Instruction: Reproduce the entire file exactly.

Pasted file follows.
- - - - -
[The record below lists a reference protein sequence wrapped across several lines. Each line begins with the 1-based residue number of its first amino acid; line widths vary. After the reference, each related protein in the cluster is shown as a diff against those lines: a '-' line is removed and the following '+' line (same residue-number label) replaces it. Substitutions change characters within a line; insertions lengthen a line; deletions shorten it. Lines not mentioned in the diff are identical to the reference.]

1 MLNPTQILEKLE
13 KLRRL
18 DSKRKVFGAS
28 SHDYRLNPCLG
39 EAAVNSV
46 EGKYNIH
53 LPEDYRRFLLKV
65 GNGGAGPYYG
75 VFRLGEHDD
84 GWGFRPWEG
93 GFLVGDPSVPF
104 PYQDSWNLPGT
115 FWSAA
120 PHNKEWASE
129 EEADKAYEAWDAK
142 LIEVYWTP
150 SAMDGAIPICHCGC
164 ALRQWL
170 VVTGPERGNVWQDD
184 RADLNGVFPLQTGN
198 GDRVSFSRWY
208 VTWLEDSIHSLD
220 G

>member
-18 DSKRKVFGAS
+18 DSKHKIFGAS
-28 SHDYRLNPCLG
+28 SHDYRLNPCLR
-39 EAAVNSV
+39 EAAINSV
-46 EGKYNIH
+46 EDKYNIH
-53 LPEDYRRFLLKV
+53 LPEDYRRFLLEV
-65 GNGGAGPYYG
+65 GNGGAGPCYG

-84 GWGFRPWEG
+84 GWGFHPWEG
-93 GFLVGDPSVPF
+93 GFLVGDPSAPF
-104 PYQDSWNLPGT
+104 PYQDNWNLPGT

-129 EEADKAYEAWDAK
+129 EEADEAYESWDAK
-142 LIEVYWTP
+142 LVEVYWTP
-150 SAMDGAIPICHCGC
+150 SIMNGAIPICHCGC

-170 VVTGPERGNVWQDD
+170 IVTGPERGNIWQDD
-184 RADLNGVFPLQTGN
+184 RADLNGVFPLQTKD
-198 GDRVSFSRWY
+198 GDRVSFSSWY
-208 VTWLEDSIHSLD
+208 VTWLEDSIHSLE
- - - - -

[The record below lists a reference protein sequence wrapped across several lines. Each line begins with the 1-based residue number of its first amino acid; line widths vary. After the reference, each related protein in the cluster is shown as a diff against those lines: a '-' line is removed and the following '+' line (same residue-number label) replaces it. Substitutions change characters within a line; insertions lengthen a line; deletions shorten it. Lines not mentioned in the diff are identical to the reference.]

1 MLNPTQILEKLE
13 KLRRL
18 DSKRKVFGAS
28 SHDYRLNPCLG
39 EAAVNSV
46 EGKYNIH
53 LPEDYRRFLLKV
65 GNGGAGPYYG
75 VFRLGEHDD
84 GWGFRPWEG
93 GFLVGDPSVPF
104 PYQDSWNLPGT
115 FWSAA
120 PHNKEWASE
129 EEADKAYEAWDAK
142 LIEVYWTP
150 SAMDGAIPICHCGC
164 ALRQWL
170 VVTGPERGNVWQDD
184 RADLNGVFPLQTGN
198 GDRVSFSRWY
208 VTWLEDSIHSLD
220 G

>member
-18 DSKRKVFGAS
+18 DSKHKIFGAS
-28 SHDYRLNPCLG
+28 SHDYRLNPCLR
-39 EAAVNSV
+39 EAAINSV
-46 EGKYNIH
+46 EDKYNIH
-53 LPEDYRRFLLKV
+53 LPEDYRRFLLEV
-65 GNGGAGPYYG
+65 GNGGAGPCYG

-84 GWGFRPWEG
+84 GWGFHPWEG
-93 GFLVGDPSVPF
+93 GFLVGDPSAPF
-104 PYQDSWNLPGT
+104 PYQDNWNLPGT

-129 EEADKAYEAWDAK
+129 EEADEAYESWDAK
-142 LIEVYWTP
+142 LVEVYWTP
-150 SAMDGAIPICHCGC
+150 SIMNGAIPICHCGC

-170 VVTGPERGNVWQDD
+170 IVTGPERGNIWQDD
-184 RADLNGVFPLQTGN
+184 RADLNGVFPLQTKD
-198 GDRVSFSRWY
+198 GDRVSFSSWY
-208 VTWLEDSIHSLD
+208 VTWLEDSIHSLE